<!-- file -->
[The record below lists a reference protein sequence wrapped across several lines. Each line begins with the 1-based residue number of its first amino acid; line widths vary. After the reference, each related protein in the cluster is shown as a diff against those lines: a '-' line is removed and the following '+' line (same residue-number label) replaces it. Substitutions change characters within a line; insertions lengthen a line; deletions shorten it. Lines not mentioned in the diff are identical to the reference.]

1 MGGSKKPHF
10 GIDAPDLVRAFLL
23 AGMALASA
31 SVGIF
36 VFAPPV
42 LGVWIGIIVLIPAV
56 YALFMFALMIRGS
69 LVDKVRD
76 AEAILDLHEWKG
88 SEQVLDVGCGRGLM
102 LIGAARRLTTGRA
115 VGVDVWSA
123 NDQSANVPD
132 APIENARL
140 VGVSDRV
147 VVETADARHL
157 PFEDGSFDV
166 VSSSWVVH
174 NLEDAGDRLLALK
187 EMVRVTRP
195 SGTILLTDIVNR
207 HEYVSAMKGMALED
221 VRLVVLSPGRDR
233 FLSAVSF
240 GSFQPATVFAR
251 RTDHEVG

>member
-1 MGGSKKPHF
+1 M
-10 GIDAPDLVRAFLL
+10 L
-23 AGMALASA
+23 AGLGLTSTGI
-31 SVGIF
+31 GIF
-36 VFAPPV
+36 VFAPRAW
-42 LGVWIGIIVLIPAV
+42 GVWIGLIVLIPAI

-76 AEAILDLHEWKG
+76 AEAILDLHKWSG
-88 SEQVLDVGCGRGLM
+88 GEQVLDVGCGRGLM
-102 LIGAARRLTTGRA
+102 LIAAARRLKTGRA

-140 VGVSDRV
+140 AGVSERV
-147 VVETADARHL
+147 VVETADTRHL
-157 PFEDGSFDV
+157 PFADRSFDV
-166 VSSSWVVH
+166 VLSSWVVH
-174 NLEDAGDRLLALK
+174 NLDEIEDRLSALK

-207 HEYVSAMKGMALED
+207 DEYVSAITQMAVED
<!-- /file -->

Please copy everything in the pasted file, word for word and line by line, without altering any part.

[The record below lists a reference protein sequence wrapped across several lines. Each line begins with the 1-based residue number of its first amino acid; line widths vary. After the reference, each related protein in the cluster is shown as a diff against those lines: a '-' line is removed and the following '+' line (same residue-number label) replaces it. Substitutions change characters within a line; insertions lengthen a line; deletions shorten it. Lines not mentioned in the diff are identical to the reference.]

1 MGGSKKPHF
10 GIDAPDLVRAFLL
23 AGMALASA
31 SVGIF
36 VFAPPV
42 LGVWIGIIVLIPAV
56 YALFMFALMIRGS
69 LVDKVRD
76 AEAILDLHEWKG
88 SEQVLDVGCGRGLM
102 LIGAARRLTTGRA
115 VGVDVWSA
123 NDQSANVPD
132 APIENARL
140 VGVSDRV
147 VVETADARHL
157 PFEDGSFDV
166 VSSSWVVH
174 NLEDAGDRLLALK
187 EMVRVTRP
195 SGTILLTDIVNR
207 HEYVSAMKGMALED
221 VRLVVLSPGRDR
233 FLSAVSF
240 GSFQPATVFAR
251 RTDHEVG

>member
-1 MGGSKKPHF
+1 M
-10 GIDAPDLVRAFLL
+10 L
-23 AGMALASA
+23 AGLGLTSTGI
-31 SVGIF
+31 GIF
-36 VFAPPV
+36 VFAPRAW
-42 LGVWIGIIVLIPAV
+42 GVWIGLIVLIPAI

-76 AEAILDLHEWKG
+76 AEAILDLHKWSG
-88 SEQVLDVGCGRGLM
+88 GEQVLDVGCGRGLM
-102 LIGAARRLTTGRA
+102 LIAAARRLKTGRA

-140 VGVSDRV
+140 AGVSERV
-147 VVETADARHL
+147 VVETADTRHL
-157 PFEDGSFDV
+157 PFADRSFDV
-166 VSSSWVVH
+166 VLSSWVVH
-174 NLEDAGDRLLALK
+174 NLDEIEDRLSALK

-207 HEYVSAMKGMALED
+207 DEYVSAITQMAVED